We all have to deal with stress in our lives. Work, school, family commitments, even the ever encroaching presence of social media can make you feel pressured or stressed at times – but if ongoing stress is a problem for you, it can lead to serious health issues. Chronic headaches, insomnia, stomach problems and depression are just a few symptoms. So how do you fight off stress before it becomes a problem? There are a few tips that take very little time out of your day, and produce big results in the face of stress. Follow these tips, and you’re sure to find yourself relaxing more often!

1. Clean Up

Self care is almost a buzzword in today’s society, but it’s nothing to sneer at. As your stress level rises, you tend to forgo things like housekeeping, personal care, and even sometimes remembering to take time to get some fresh air. Taking fifteen minutes a day to freshen up is a great way to promote self-care that can help you de-stress, and it’s not tough to fit into your schedule, as long as you don’t try to tackle any huge projects. Instead, if you’re noticing your stress levels climbing at work, take ten minutes to straighten up your desk. If you’re having a hard time relaxing at home, straighten up the living room, make the bed, or throw a load of laundry in the wash. If you’ve been feeling like you can’t get time for yourself, hop into a hot shower. Even these small acts of kindness to yourself can make a huge difference in your mood and your overall stress levels.

2. Learn To Meditate

Meditation is a skill that takes time to master, but mindfulness and breathing techniques have lasting positive effects on your body, and your mind. It really doesn’t take much to pick up the habit. Plenty of meditation classes are available at local temples and yoga centres. Some are even free, and welcome newcomers regular. If you flinch at the idea of being vulnerable with strangers, or you just can’t find the time, meditation exercises on tape are a great option to help you build the skill. Start small. Take five minutes of your day to sit in a quiet space, and practice deep breathing, and being aware of your body. Over time, your ability to sit and empty your mind will expand to 30 minutes or hour long intervals. Meditation, even in small intervals has been shown to reduce stress and improve health, sometimes with dramatic results.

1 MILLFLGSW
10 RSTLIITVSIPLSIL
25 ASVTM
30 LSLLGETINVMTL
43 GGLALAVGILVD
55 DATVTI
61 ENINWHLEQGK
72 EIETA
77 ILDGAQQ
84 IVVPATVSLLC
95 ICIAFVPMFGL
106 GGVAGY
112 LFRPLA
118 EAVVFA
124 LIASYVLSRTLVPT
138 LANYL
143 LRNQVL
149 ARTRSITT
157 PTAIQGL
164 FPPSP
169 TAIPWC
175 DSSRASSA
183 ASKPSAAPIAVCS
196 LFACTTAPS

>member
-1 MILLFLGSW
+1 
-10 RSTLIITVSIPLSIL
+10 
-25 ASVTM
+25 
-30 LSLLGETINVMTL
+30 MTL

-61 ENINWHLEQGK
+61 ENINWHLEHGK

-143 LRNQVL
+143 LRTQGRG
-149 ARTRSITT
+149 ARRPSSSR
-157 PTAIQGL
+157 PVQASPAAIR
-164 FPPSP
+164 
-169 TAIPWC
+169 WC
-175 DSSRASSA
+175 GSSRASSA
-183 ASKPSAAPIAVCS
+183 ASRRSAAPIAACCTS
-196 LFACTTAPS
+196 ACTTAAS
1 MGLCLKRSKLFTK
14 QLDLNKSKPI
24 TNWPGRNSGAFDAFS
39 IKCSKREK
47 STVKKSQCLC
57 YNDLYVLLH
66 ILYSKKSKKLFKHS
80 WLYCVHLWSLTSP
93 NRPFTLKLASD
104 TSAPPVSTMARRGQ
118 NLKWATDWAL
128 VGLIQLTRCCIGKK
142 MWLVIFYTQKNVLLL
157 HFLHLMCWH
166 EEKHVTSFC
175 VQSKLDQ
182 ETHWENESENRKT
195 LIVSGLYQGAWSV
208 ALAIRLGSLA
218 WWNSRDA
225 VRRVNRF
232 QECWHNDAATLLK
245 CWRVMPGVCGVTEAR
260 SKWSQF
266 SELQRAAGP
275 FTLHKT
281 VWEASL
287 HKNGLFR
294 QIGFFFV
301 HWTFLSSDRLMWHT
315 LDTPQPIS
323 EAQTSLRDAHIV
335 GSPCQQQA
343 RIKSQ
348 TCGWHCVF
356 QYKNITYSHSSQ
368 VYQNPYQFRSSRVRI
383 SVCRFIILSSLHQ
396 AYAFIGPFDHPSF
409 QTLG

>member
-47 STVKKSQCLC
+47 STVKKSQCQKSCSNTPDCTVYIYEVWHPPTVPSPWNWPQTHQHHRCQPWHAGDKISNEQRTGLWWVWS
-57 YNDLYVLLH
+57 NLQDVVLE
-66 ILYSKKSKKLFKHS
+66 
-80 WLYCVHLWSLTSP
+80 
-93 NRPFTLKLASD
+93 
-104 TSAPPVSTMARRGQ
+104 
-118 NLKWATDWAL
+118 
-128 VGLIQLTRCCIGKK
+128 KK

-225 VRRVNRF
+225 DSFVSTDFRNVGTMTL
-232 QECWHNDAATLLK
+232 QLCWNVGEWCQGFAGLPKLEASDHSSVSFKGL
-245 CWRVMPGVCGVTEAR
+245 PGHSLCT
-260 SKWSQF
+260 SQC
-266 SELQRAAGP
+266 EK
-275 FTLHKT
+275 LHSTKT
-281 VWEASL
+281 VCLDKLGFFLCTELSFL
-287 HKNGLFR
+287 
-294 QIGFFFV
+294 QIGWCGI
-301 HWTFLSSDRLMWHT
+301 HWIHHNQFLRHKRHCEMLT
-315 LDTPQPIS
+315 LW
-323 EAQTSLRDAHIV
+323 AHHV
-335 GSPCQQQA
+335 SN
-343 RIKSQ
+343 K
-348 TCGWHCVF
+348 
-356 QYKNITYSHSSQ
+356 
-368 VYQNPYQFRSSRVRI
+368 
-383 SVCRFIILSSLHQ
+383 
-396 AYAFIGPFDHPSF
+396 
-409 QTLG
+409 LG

3. Spend Time In Nature

Do you know about Seasonal Affective Disorder? This is a condition that affects thousands of people in the Northern Hemisphere every year. As the days get shorter, and the weather makes it impossible to spend recreational time outside, moods dip and stress levels rise. Partly, this is because of a lack of Vitamin D. We get most of our vitamin D through our skin, thanks to the sun’s rays. Less sunshine, less Vitamin D, leads to a dip in our mood and energy levels, and an increase of cortisol in the brain. Fresh air, and spending quality time in nature, either taking part in sports, or just taking a great walk in nature, can really boost your mood, and make it easier to handle stress in your day to day life. Replicating the outdoors in our homes can also have a positive impact on overall health, consider opting for an air purifier and plants to display throughout your home to optimise the flow of clean air.

4. Spend Time with Friends

No one wants to be the downer friend. It’s natural when you’re feeling swamped by deadlines, to make less time for socializing. If you’ve been having a tough time due to stress or negative events in your life, it makes sense why you would want to shy away from the happy social occasions of your friends. But the data suggests you should resist that impulse. Just like getting out in nature has an energizing effect on your mood, so does getting out and hanging with friends! It’s true what they say about happy moods: They’re infectious. Spend more time with positive energy and happy people who feel good about their lives, and far from being bitter, it will actually help you to problem solve. Plus, it’s not good to hold in your stresses. Your friends and family care about you, and you’d be surprised how many people are willing to offer advice and support when you’re in need. Even if you can’t use all of it, sometimes just knowing how many people are willing to put down their own problems and help pull you through, can have a calming effect and help us feel less isolated and alone, which is a huge help when you’re stressed.

5. Get A Good Night’s Rest

Sleep is so important to us, that science has been studying for decades, and still hasn’t figured out exactly what it does! It’s definitely vital though, and the effects of not getting enough sleep can be felt in many ways. From loss of cognitive function, to difficulty retaining and accessing new skills and new memories, to aches and pains, headaches, and yes, increased stress level, a lack of sleep is definitely something that will affect your health long term. To help with climbing stress levels, ensure you’re getting enough sleep. Set yourself a sleep schedule, and stick to it. Practice good sleep hygiene, by keeping projects and work (including laptops and cell phones) out of the bedroom- and invest in a new mattress! Sometimes, you may not realize the tension in your body is the reason you’re not getting enough sleep!

There are always going to be stressful periods in our lives, but how you handle them can mean the difference between being overwhelmed and rising to the challenge. Embrace that new project, that extra work, or that unexpected event with grace and calm with these five tips to combat stress in your day to day life.